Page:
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Spokane, Washington  Est. May 19, 1883

Head of Stevens County animal rescue convicted of theft

Carrie Aenk, of The Shepherd’s Way Animal Rescue, is shown in 2013 after claiming  a thief stole saddles and riding equipment from the  ranch. Donations to the animal rescue poured in, but neighbors and others later expressed concern about the truthfulness of Aenk’s report. (Dan Pelle / The Spokesman-Review)

A woman accused of using her Stevens County animal rescue service to prey on people’s willingness to help by stealing their money will spend two months in jail.

Carrie L. Aenk accepted $3,000 from people who wanted to adopt three horses from The Shepherd’s Way Animal Rescue, but she never delivered the animals.

A jury convicted her of theft, and she will start serving her jail term Feb. 26.

Deputy Prosecuting Attorney Jennifer Zappone wanted a stiffer sentence based on Aenk’s criminal history of fraud and theft that dates back decades.

“It appears that over the last 20 years that it has not slowed down, except for her stints in prison,” Zappone said of Aenk’s criminal past. “The defendant used this nonprofit as a way to exploit the goodwill of others. Essentially, she’s a wolf in sheep’s clothing.”

During trial Aenk and her attorney, Richard Wall, argued that the victims in the case, Dustin and Elle Hatfield, agreed to pay $5,000 for two horses, and the contracts clearly stated the adoption fees were nonrefundable. Aenk also said she didn’t deliver the horses because she had concerns that the Hatfields did not have adequate facilities.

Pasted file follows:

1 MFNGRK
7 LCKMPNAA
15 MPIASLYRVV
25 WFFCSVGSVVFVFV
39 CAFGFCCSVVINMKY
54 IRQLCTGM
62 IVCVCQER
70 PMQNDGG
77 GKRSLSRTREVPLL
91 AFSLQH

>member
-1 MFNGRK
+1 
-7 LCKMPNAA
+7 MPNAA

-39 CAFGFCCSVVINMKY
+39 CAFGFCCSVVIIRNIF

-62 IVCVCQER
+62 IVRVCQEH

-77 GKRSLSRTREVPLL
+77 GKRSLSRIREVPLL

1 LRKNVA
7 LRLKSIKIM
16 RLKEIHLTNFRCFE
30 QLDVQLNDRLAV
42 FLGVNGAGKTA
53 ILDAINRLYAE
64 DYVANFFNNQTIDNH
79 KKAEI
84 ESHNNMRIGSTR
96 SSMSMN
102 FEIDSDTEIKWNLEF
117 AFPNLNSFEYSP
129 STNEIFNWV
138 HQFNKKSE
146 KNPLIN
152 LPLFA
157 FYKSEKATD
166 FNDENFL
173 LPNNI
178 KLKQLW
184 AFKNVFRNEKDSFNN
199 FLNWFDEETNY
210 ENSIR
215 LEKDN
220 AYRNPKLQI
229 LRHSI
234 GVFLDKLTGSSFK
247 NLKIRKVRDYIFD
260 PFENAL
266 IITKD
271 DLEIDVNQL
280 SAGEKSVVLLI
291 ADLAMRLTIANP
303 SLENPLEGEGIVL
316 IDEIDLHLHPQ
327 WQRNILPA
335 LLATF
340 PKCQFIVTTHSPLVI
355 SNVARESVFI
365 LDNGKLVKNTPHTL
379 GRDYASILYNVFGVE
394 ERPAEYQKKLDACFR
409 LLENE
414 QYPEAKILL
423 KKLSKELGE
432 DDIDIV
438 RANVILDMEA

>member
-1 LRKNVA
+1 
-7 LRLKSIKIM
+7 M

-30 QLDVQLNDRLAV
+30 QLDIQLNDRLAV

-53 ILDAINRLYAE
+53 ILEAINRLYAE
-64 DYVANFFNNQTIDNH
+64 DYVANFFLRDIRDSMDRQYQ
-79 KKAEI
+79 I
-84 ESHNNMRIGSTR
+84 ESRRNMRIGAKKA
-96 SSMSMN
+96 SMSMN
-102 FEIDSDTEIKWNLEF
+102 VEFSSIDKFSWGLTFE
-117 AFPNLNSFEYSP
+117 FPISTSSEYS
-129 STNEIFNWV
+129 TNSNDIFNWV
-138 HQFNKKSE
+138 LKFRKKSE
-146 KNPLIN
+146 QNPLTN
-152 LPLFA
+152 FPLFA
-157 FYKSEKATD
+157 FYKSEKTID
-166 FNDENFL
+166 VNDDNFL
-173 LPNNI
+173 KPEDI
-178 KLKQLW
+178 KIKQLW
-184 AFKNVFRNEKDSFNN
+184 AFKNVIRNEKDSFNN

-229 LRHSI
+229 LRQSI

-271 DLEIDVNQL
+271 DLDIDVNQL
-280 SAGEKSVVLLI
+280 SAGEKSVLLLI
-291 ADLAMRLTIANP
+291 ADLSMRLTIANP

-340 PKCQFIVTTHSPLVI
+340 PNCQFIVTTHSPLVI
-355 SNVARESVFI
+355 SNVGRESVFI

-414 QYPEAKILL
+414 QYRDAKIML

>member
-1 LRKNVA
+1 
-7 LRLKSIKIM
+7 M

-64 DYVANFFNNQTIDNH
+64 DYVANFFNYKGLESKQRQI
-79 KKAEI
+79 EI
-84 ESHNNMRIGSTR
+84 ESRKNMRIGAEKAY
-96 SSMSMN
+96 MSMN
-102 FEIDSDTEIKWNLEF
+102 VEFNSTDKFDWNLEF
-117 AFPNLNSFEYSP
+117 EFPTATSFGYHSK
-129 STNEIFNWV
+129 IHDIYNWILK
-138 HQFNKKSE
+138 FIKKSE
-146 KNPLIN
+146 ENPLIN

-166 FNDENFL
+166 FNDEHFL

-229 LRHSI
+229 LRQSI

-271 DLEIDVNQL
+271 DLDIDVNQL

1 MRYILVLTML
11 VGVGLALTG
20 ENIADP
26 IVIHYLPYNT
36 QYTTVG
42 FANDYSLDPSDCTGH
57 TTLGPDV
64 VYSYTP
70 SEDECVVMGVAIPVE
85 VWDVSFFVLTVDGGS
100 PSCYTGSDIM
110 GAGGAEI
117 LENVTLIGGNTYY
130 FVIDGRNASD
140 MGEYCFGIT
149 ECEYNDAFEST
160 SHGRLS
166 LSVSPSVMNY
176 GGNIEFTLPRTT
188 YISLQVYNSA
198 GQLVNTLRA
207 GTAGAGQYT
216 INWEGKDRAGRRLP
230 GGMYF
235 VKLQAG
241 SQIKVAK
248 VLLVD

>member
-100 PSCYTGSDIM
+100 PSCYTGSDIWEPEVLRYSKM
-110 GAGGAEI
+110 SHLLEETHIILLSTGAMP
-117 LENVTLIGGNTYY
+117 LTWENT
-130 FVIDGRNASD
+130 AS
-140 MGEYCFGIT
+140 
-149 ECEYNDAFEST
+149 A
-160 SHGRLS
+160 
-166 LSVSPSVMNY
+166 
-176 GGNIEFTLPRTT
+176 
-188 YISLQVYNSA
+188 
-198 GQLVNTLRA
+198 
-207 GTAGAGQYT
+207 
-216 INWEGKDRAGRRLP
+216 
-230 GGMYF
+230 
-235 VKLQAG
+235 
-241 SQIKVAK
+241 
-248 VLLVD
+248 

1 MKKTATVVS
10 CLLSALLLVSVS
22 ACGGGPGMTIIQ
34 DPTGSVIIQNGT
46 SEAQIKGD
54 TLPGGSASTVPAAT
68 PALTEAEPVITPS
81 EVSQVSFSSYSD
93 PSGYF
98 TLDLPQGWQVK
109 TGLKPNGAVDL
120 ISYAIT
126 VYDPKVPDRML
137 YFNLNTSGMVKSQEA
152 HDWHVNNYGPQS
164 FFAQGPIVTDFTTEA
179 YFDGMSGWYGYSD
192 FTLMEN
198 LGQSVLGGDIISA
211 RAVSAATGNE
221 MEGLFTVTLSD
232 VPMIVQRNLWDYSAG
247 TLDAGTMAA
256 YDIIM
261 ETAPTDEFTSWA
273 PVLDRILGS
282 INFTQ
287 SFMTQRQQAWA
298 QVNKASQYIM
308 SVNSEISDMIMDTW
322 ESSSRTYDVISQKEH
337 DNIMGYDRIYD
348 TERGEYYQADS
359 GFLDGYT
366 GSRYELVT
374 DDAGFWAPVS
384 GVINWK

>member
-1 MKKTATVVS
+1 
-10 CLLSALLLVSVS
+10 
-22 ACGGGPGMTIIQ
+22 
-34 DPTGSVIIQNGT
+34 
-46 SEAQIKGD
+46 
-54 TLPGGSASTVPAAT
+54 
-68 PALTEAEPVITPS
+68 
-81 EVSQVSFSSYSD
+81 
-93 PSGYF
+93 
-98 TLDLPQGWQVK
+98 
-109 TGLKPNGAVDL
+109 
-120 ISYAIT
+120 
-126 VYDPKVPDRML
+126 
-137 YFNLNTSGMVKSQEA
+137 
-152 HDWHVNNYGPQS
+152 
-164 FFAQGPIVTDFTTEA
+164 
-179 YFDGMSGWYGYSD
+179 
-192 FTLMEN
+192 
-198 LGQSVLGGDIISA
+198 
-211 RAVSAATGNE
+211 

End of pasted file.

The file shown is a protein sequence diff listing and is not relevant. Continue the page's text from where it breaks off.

“The Aenks were not comfortable delivering the horses,” Wall said Thursday. “I really believe if the Hatfields had been a little more patient, they would have gotten the horses.”

Spokane County Superior Court Judge James Triplet said such arguments directly contradict what Aenk said in texts and emails to the victims in 2013. He also said copies of the contracts submitted as evidence appear to bolster the Hatfields’ argument, made during trial, that the contracts were altered by Aenk after they were signed.

“There appears to be the whiting out or crossing out of numbers,” Triplet said. “If I had the originals I guess I could see what color the ink is.”

Aenk’s lawyer also argued Thursday that the money in question was for The Shepherd’s Way and did not benefit the Aenks.

Triplet said cash and checks made out to Aenk were given to her, not the animal rescue organization.

“The evidence is clear that the money went to Mrs. Aenk, not Shepherd’s Way,” the judge said.

Dustin Hatfield, a former soldier in the U.S. Army, told the court his disabled daughter had bonded with one of the horses they planned to purchase and was devastated by what happened.

Elle Hatfield said the family feared for their safety in the aftermath of the failed purchase.

The prosecutor, Zappone, said Aenk’s husband, Allen Aenk, made threatening Facebook posts about the case. In one post, which has since been removed, he refers to the case as an assault and claims Dustin Hatfield struck Carrie Aenk in the face.

There are no allegations of a physical assault by either Aenk or Hatfield in court documents, nor was it mentioned in court Thursday.

Zappone also said the Aenks have connections to militia groups.

In December, a self-described “angry extremist outlaw” named Schuyler Barbeau, who was living with the Aenks, was arrested on federal gun charges. The Aenks’ home was searched for explosives, according to KOMO News in Seattle.

On Thursday, Judge Triplet banned the Aenks from contacting the Hatfields or writing about them on social media.

Wall indicated Thursday he plans to appeal Aenk’s conviction.